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Monkeypox is a rare disease caused by a virus in the Orthopoxvirus genus which also includes variola virus (smallpox), vaccinia virus (used for smallpox vaccine) and cowpox (CDC, 2021). The CDC and the World Health Organization are currently tracking cases in countries that don't normally report Monkeypox. For more information see: Maryland Dept of Health Monkeypox Fact Sheet

Signs and Symptoms 

The incubation period (time from infection to symptoms) for Monkeypox is usually 7 - 14 days but can range from 5 - 21 days. Symptoms start with fever, headache, muscle aches, backache, swollen lymph nodes, chills, and exhaustion. Within 1 - 3 days (sometimes longer) after the appearance of fever, the person develops a rash (including lesions), often beginning on the face then spreading to other parts of the body. The illness typically lasts for 2 - 4 weeks. For more information see CDC Monkeypox Signs and Symptoms


Monkeypox virus spreads through contact with an infected animal, person, or materials. Monkeypox spreads primarily through direct contact with infectious sores, scabs, or body fluids. It can also spread through respiratory secretions during prolonged, face-to-face contact (i.e., intimate contact such as kissing, cuddling, etc.…). For more information see CDC Monkeypox Transmission Guidance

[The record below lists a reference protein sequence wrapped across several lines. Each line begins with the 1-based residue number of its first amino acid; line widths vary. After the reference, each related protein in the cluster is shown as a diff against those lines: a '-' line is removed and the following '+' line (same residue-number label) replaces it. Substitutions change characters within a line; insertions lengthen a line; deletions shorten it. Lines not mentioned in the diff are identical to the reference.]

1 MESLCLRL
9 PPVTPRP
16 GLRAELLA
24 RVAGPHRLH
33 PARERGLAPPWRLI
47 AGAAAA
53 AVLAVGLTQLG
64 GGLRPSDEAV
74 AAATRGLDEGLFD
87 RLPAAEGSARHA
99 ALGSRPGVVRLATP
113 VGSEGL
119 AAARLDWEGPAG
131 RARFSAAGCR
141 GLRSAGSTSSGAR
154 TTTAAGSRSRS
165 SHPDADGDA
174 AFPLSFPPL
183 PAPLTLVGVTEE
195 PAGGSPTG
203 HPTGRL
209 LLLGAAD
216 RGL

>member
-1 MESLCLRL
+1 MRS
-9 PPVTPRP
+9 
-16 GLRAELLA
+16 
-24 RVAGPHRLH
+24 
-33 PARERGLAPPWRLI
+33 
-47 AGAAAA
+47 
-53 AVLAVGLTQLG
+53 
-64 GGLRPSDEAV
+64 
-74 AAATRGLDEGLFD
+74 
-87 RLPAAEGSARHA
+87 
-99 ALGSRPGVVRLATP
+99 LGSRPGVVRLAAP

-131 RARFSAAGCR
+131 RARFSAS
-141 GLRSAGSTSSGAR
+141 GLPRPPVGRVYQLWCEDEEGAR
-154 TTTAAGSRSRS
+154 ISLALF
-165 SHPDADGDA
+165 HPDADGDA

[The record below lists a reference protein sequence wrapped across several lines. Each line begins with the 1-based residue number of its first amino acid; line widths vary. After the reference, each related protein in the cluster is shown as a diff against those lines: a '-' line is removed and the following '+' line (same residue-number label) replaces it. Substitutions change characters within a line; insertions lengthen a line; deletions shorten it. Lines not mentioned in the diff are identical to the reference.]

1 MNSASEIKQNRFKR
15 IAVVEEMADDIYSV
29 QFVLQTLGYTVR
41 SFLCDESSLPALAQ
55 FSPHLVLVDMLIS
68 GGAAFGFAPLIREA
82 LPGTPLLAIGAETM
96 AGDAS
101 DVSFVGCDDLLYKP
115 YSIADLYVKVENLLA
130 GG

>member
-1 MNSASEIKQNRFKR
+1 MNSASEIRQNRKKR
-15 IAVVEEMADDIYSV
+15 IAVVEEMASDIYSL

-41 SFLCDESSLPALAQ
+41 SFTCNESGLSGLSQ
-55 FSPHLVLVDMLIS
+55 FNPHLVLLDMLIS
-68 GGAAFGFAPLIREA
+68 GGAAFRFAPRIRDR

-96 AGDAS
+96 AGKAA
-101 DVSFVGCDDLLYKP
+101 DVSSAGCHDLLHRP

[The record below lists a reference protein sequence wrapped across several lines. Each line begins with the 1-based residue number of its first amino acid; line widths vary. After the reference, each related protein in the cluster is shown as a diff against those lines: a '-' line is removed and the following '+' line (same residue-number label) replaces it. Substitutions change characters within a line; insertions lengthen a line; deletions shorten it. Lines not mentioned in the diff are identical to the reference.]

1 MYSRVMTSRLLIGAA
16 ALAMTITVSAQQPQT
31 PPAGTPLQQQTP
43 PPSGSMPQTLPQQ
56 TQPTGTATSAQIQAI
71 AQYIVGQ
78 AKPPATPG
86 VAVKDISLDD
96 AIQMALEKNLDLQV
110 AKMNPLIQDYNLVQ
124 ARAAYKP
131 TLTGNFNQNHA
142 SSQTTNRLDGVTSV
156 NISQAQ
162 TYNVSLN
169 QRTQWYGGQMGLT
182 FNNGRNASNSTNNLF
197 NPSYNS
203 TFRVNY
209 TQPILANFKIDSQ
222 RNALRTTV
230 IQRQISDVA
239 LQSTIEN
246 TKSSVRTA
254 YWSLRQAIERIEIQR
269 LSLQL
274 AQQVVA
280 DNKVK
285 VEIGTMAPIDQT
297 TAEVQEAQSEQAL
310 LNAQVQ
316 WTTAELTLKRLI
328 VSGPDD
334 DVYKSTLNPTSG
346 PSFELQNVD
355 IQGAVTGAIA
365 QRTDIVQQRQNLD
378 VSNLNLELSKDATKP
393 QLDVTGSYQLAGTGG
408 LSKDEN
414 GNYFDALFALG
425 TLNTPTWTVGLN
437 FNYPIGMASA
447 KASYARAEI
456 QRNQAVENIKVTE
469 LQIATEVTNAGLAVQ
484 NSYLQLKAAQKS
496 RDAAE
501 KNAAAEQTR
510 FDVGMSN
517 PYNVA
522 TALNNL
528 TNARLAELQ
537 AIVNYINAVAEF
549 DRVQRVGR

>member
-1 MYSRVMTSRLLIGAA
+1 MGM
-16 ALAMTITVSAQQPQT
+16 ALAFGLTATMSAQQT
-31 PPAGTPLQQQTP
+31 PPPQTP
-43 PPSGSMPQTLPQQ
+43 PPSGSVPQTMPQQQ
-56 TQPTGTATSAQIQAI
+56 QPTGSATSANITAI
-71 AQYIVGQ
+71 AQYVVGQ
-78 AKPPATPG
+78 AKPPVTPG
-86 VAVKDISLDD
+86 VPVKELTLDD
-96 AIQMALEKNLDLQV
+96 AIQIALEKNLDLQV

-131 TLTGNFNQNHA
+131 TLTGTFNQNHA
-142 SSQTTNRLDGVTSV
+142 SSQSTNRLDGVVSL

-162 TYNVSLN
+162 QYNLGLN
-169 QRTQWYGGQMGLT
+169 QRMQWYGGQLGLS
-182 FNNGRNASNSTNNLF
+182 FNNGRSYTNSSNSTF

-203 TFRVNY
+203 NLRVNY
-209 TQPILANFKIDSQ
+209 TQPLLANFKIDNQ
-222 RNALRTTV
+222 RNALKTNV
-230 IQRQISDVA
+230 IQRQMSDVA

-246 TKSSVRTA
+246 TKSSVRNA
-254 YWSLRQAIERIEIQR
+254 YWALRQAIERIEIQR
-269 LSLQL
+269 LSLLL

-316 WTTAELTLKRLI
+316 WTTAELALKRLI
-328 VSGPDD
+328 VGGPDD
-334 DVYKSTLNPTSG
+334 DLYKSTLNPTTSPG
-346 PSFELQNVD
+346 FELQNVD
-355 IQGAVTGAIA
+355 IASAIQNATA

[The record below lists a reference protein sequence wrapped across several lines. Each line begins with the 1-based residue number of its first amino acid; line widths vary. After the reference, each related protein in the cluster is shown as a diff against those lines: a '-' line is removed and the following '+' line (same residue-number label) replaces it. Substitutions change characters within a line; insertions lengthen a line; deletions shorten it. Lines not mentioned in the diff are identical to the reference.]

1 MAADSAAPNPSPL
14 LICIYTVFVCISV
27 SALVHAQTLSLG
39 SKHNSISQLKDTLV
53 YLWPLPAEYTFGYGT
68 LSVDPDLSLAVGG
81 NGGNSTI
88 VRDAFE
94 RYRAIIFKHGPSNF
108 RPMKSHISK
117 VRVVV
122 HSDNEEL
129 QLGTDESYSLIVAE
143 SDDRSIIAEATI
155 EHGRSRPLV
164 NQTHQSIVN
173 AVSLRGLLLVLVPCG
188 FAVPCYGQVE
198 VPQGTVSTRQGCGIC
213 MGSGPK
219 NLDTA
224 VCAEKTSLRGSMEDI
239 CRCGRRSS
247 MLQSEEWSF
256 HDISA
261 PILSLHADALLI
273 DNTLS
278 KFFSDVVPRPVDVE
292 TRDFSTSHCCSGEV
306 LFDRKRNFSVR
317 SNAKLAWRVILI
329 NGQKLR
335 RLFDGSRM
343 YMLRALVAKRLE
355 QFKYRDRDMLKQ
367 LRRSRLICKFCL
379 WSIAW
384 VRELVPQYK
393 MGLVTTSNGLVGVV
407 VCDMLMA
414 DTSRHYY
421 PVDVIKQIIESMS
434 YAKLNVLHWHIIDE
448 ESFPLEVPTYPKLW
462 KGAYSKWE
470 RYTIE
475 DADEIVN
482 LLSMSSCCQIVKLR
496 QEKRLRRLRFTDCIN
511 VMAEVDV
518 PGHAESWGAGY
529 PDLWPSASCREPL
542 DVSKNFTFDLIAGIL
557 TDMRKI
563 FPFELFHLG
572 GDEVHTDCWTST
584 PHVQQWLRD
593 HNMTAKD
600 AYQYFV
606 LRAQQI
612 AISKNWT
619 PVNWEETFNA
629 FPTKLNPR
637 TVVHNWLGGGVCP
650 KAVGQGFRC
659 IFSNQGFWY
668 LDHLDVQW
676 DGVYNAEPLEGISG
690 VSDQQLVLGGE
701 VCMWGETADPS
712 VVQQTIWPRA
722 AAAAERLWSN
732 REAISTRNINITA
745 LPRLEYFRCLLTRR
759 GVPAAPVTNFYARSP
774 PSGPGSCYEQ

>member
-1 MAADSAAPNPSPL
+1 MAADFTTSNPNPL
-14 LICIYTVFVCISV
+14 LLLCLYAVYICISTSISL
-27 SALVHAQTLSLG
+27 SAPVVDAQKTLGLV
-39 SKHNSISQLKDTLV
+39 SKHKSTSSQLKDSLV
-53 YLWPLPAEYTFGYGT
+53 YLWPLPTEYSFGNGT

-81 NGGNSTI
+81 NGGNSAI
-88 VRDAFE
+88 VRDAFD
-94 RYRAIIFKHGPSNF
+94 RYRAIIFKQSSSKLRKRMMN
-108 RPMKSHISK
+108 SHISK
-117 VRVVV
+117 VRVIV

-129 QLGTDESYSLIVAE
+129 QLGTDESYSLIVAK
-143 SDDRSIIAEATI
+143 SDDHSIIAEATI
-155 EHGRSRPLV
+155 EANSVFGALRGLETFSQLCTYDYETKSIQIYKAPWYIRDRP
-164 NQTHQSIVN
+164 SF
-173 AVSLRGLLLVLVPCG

Prevention/ Treatment

Prevention actions are similar to other diseases and include avoiding contact with sick persons and materials they may have been in contact with (bedding, toys, clothing, etc.). Isolate infected persons from others and practice good hygiene after coming in contact with sick person or their materials (washing hands with soap and water or using an alcohol-based sanitizer). For more information see CDC Monkeypox Prevention Guidance

Treatment of Monkeypox will be determined by each individual person and what their primary care doctor or hospital deems appropriate. For more information on current treatments see CDC Monkeypox Treatment Guidance